We analyzed the primary diagnosis and up to 24 additional diagnoses for patients visiting the ED, to compare diagnostic information from visits by homeless patients against visits where the patient was not recorded as homeless. We limit our analysis to ED visits covered by Medi-Cal or reported as uninsured to focus our comparison group on low-income ED patients.
Looking at primary diagnoses, the top reasons for ED visits made by patients identified as homeless were for behavioral health conditions. Schizophrenia (8%) and alcohol-related disorders (7%) were the most common followed by substance-related disorders (5%), mood disorders (4%), and suicide and self-inflicted injury (3%). Other top diagnoses included skin infections (5%), superficial injuries (3%), chest pain (3%), and abdominal pain (2%).
In contrast, there are no behavioral health conditions among the top ten primary diagnoses when we examine ED visits by other low-income adults not identified as homeless. The top five diagnoses for this group included abdominal pain (5%), chest pain (4%), sprains and strains (3%), back problems (3%), and upper respiratory infections (3%). Alcohol-related disorders, at 2 percent, was the 13th most common diagnosis for the non-homeless, low-income adult group. Refer to Technical Appendix Table B3 for more details on primary diagnoses.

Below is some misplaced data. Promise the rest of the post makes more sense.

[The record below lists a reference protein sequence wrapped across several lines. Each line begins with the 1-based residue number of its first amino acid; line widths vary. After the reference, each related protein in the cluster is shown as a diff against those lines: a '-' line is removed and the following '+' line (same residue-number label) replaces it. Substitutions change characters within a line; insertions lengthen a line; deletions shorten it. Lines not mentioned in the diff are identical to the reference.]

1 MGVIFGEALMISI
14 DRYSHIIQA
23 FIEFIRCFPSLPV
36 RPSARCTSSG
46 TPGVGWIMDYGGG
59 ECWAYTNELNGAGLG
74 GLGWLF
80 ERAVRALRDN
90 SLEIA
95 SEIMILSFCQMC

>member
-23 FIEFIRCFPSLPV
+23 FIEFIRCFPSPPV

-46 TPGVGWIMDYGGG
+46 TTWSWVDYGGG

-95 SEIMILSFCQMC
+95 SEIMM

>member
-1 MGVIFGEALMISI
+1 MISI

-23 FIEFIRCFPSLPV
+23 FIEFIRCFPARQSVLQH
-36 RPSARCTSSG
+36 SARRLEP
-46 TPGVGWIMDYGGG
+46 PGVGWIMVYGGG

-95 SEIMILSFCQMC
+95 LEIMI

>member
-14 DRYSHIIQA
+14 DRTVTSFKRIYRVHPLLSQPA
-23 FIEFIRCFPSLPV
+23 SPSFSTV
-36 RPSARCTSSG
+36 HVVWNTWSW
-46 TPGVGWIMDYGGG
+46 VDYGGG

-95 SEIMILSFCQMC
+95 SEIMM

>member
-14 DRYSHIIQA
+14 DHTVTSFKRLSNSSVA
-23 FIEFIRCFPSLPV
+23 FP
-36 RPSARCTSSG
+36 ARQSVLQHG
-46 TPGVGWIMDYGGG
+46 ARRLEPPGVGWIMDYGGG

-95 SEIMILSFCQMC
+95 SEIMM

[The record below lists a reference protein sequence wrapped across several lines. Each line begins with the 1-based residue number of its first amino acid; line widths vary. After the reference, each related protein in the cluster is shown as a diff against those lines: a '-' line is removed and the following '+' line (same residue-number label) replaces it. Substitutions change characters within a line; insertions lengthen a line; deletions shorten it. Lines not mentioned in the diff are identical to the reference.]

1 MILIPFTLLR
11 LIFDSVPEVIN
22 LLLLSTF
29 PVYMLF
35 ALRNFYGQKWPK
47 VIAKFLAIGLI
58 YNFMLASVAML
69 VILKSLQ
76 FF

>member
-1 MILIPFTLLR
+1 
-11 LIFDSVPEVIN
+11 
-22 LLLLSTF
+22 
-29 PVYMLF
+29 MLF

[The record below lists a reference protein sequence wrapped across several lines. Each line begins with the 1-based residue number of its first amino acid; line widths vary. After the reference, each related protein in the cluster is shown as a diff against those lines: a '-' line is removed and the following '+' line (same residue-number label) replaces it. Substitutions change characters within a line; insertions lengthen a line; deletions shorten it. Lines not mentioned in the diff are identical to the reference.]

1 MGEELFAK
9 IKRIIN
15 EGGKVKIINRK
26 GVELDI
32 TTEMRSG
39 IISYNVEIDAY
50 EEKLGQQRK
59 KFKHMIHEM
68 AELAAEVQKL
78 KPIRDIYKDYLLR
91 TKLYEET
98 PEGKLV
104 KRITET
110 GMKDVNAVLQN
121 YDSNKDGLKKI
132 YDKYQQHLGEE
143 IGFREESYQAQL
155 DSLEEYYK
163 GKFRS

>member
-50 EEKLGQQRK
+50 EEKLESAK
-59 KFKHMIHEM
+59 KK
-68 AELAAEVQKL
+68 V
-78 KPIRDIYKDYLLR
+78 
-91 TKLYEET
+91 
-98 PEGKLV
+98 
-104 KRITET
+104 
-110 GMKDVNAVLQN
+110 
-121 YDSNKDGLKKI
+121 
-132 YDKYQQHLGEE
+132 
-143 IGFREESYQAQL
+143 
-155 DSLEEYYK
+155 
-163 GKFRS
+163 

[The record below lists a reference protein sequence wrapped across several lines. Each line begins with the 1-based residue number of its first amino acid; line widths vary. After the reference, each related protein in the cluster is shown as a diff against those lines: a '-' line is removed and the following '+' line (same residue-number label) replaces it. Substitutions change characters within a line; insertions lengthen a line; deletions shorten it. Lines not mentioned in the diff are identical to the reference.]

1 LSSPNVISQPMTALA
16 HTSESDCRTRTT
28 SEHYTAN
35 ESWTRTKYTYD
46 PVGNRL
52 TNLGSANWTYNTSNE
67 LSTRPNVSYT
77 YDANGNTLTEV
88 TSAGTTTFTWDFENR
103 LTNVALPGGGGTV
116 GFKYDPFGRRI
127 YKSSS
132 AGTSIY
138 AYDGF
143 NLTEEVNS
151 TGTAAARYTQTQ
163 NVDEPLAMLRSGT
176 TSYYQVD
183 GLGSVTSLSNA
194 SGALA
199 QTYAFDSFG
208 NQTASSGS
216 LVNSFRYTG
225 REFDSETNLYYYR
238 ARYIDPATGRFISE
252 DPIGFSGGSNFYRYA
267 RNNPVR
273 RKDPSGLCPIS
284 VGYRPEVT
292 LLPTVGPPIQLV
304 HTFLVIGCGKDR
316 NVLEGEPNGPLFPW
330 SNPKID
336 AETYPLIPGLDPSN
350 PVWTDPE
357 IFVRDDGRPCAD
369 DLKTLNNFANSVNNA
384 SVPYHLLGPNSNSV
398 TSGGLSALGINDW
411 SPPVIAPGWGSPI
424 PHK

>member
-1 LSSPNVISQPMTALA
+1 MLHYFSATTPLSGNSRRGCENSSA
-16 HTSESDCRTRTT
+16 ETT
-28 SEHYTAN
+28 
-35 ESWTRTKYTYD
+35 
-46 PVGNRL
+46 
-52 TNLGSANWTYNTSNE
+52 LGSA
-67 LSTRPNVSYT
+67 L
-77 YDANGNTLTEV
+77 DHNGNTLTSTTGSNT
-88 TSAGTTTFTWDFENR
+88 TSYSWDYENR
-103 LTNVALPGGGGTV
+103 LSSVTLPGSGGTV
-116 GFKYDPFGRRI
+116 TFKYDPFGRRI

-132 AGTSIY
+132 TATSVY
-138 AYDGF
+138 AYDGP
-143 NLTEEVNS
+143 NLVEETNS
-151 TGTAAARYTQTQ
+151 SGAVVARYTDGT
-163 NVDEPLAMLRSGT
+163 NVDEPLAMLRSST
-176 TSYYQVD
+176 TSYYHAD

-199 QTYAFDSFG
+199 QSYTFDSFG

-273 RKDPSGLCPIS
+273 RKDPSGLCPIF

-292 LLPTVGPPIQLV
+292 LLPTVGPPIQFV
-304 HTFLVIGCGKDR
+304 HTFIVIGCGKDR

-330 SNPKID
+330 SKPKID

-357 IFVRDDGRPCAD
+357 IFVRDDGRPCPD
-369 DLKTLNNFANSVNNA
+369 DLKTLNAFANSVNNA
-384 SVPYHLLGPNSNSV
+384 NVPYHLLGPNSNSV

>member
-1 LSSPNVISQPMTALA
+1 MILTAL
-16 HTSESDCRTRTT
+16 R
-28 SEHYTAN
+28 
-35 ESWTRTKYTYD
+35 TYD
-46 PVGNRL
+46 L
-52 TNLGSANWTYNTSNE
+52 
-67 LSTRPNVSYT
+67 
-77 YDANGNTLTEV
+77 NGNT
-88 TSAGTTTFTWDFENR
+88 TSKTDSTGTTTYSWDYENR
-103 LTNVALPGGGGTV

In visits by homeless patients, ED physicians diagnosed higher shares of chronic conditions like hypertension and COPD compared to ED visits by other low-income adults (Figure 10). Diagnoses of asthma or diabetes were similar in the share of visits by patients identified as homeless to those who were not.